Ever get the feeling that you've got hold of an important idea but can't quite get it straight in your head? That's how I've felt in our discussions of the role user interfaces and perceptions have in defining the differences between what we usually do in applications development and what we should be doing. Today's confusion is more of the same -a related issue whose tendency to slide away into infinities of buts, exceptions, and extensions demonstrates that I don't really understand how it all fits together.
The argument sounds simple: we're constrained, in making decisions on user services, by the cost of change - and the cost of change varies with the technology in place in a very systematic way: the more proprietary the dominant technology, the greater the cost of change and therefore the more constrained our decision making is.
Organizationally the cost of IT change does not matter by itself: what matters is the net cost to the organization. In other words, if a dollar spent on IT change returns more than a dollar in organizational productivity it's worth doing - and otherwise not.
Unfortunately measuring direct cost is easy, but measuring benefits is not. Checks written are easily tracked, tied to specific project managers, and clearly dated - but benefits are not. Benefits are usually amorphous, always arguably due to multiple causes, and generally spread over time.
As a result you usually have to go through some well defined process to get spending authorization - and not only does that process usually involve bigger and bigger hurdles as the amounts involved get bigger, but your critics will have perfect memories on every nickel.
Benefits, in contrast, tend to accrue almost invisibly, usually only the project's critics will track them, and there's always considerably ambiguity about attribution -meaning that the people who resent every nickel you spent, will usually be able to present a dollar in benefits as what someone else managed to save out of the dollar-fifty the company would have received following their advice.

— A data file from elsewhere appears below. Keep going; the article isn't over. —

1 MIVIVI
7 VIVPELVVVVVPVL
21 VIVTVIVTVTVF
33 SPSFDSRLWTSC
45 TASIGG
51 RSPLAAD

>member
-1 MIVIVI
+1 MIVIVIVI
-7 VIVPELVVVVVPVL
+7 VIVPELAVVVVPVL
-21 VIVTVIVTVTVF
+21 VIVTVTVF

The only way to reduce the effect this has in terms of counter-productively constraining IT decision making is to reduce the cost of change to near invisibility while raising benefits - and that's where the inverse relationship between the IT organization's cost of change and the extent of its commitment to proprietary systems comes in. Basically, the lower the cost of change, the more freedom you have to serve users; and because the less proprietary your systems are the lower those costs are, it should follow that using open source products improves your ability to serve users.
As a practical illustration imagine that you've done an analysis of user needs on some project and decided that users would be best served with an application written using an RDBMS backend, a browser with some embedded JavaFX scripts as the front-end, and business logic expressed independently of those two "layers" using some open source toolset.
Recommend this in a 1930s style data processing environment built around IBM's z9/10 mainframes and you'll be committing the unthinkable - even doing it using Linux on an IFL is going to cost roughly $140K up front for processor and software licensing plus several times that in long term staffing support, while the only things you'll have going for you are novelty and the fact that the PCs they all use for information distribution will run your prefered terminal emulator.
Doing it an all Microsoft environment wouldn't be quite so career ending - but by the time you're done compromising you'll discover that doing it with SQL-Server and dot.net would have been a lot less hassle as well as faster and, after the support people get involved, much more effective too.
The fundamental problem in both cases is simply that trying to make small changes at the edges of large proprietary systems is a lot like throwing snowballs at an on-coming tank: the inexorable inertia of the thing means that only very disruptive and large scale change can affect its operation.
In contrast, these same choices would probably cause your boss in a Solaris Smart display environment to raise an eyebrow only if you didn't have a mock up ready to show users - and even if, in that environment, your recommendation required adding a Microsoft server or two, the only incremental cost would be the cost of acquiring, maintaining, and licensing those servers -with no reverberating organizational impacts of the kind adding a $2,500 Dell running Linux to either of the two locked down, proprietary, systems would have.
Or, in metaphoric bottom line terms: if your analysis shows that your proprietary architecture isn't effectively meeting user needs, the cost of change argument shows that the piecemeal approach to change doesn't have a snowball's chance - except perhaps in terms of building support for the eventual use of a rocket launcher to get rid of this stuff forever.